Surf Air Expands in Europe — Could It Benefit From Shutdown of Monarch Airlines?

When Surf Air launched service in Europe with its first flight on Friday, June 23, 2017 from London Luton Airport to Ibiza Airport, Monarch Airlines — which was based at London Luton Airport — was still in business…

Surf Air Expands in Europe — Could It Benefit From Shutdown of Monarch Airlines?

…but as Monarch Airlines ceased operations yesterday, Monday, October 2, 2017, Surf Air has its eyes on expansion in Europe: flights between London and both Cannes and Zürich are already in operation; and sometime next year, the airline expects to serve a total of 15 destinations — including Berlin, Milan, Brussels, Barcelona, Amsterdam, Dublin, Dusseldorf, Geneva, Luxembourg, Munich, and Paris while using London Luton Airport as its base.

To be certain, the business models of Surf Air and Monarch Airlines — as well as the destinations served by both airlines — are completely different: while Monarch Airlines offered scheduled commercial airline service along with charter services and vacation packages, Surf Air uses the “all-you-can-fly” business model through which its members use private terminals without having to wait in lines; and they could arrive at the airport in as few as 15 minutes prior to takeoff.

Cost of Membership With Surf Air

Two different types of memberships are available: you can enjoy unlimited flights every month for a single recurring subscription fee of either £3,150.00 per month for all flight routes in both Europe and the United States; or £1,750.00 per month for routes in Europe which are fewer than 600 kilometers in distance — equivalent to approximately $4,170.00 and $2,317.00 in United States currency respectively…

…or you can enjoy flexible private travel for yourself, your friends and your family by buying single seat leisure flights with an Escapes Membership for £1,300.00 per seat each way — equivalent to approximately $1,721.00 in United States currency.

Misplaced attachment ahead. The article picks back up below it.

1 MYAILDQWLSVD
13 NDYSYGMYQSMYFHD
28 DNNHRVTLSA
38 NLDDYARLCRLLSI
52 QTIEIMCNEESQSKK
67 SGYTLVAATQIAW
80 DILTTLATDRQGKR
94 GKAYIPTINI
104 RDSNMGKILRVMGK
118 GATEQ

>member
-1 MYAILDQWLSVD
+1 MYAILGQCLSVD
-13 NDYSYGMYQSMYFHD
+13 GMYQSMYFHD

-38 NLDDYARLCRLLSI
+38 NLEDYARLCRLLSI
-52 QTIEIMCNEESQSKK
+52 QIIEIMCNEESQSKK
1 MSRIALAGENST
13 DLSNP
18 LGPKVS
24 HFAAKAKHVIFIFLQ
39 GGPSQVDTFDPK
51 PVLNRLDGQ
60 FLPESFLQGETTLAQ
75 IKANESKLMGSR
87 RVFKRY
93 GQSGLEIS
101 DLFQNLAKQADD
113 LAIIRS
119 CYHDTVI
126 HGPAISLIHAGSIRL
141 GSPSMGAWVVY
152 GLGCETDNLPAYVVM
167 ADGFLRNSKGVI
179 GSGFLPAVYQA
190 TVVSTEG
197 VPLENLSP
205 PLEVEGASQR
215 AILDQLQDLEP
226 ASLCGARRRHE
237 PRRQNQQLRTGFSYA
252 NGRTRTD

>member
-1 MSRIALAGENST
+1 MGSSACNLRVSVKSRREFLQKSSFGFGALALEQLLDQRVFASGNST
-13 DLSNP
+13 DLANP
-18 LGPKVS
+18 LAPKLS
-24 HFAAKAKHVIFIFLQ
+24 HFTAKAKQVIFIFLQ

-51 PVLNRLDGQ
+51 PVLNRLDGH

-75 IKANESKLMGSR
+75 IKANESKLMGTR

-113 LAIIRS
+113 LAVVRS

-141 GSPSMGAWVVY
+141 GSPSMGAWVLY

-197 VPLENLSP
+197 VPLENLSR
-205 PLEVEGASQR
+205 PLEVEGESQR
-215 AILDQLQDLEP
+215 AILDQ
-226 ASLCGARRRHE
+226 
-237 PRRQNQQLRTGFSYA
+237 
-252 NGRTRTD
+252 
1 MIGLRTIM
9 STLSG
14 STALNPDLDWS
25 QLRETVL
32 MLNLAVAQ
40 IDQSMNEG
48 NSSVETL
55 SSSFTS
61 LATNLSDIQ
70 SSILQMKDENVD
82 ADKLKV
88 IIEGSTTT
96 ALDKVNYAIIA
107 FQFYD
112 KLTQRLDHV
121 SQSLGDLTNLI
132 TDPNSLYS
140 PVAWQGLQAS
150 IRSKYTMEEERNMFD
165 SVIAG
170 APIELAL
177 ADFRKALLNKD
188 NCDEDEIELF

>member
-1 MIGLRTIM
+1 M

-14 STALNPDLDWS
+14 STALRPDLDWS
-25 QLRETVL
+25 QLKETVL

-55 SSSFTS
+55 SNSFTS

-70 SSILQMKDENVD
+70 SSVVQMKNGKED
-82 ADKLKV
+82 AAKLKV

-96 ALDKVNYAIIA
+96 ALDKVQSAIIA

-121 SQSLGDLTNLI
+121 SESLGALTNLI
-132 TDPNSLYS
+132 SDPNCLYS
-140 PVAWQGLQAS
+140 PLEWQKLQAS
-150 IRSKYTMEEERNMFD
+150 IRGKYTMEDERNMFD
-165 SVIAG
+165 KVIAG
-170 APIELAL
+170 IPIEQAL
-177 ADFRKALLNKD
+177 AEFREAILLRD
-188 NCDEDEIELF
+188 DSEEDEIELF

Compared to its operations in California, Nevada and Texas — the expansion in Texas was chiefly due to the acquisition of former competitor RISE earlier this year — membership starts at a cost of $1,950.00 per month — or you can instead book a flexible flight package starting at $600.00 per flight. With both offers, the caveat is that a minimum of ten round-trip flights — distributed as 20 one-way flights — must be purchased upon activation.

In the United States for a limited time, you can purchase one-time trial flights for $1,000.00 per round-trip itinerary.

Expansion over the next 18 months is expected in the United States as well into such markets as Bentonville, Midland, New Orleans, Scottsdale, and Taos — with certain membership levels offering weekend service to Cabo San Lucas in Mexico, Aspen, and Sun Valley.


The “all-you-can-fly” model based on membership subscriptions is not exactly an affordable model for everyone; but I do like the concept of flying as a passenger free of hassles in general: no having to go through an airport security checkpoint; showing up only minutes prior to departure; and fewer crowds are three of the benefits realized — but disadvantages also include increased chances of cancelled or delayed flights due to inclement weather and decreased services at smaller airports.

Also — unless you are truly a frequent flier — memberships can be rather expensive; and the choice of destinations is still rather limited.

Unfortunately, these smaller airlines still have a long way to go before they are able to significantly disrupt the commercial aviation model currently practiced in both the United States and Europe — possibly resulting in more choices for consumers in terms of air travel.

As to whether or not Surf Air will benefit from the downfall of Monarch Airlines either directly or indirectly, that remains to be seen. One factor which could have an adverse impact has been the proliferation of ultra-low-cost airlines throughout Europe in recent years — but again, that is a completely different business model than the one employed by Surf Air.

The list of airlines in this article is somewhat outdated; so I am thinking of updating it for 2017 or 2018. If you know of any airlines which should be added to the list, please let me know in the Comments section below. Thank you in advance.

Source: Surf Air.

2 thoughts on “Surf Air Expands in Europe — Could It Benefit From Shutdown of Monarch Airlines?”

  1. Raffles says:

    Hi Brian. By coincidence, we ran a Surf Air piece today as we were on the Zurich inaugural last week:

    I am still not convinced that the concept works in Europe.

    1. Brian Cohen says:

      I always enjoy you posting links to your articles here, Raffles.

      That was a good read, in my opinion; and it sounded like a great experience for Anika.

Leave a Reply

Your email address will not be published. Required fields are marked *

This site uses Akismet to reduce spam. Learn how your comment data is processed.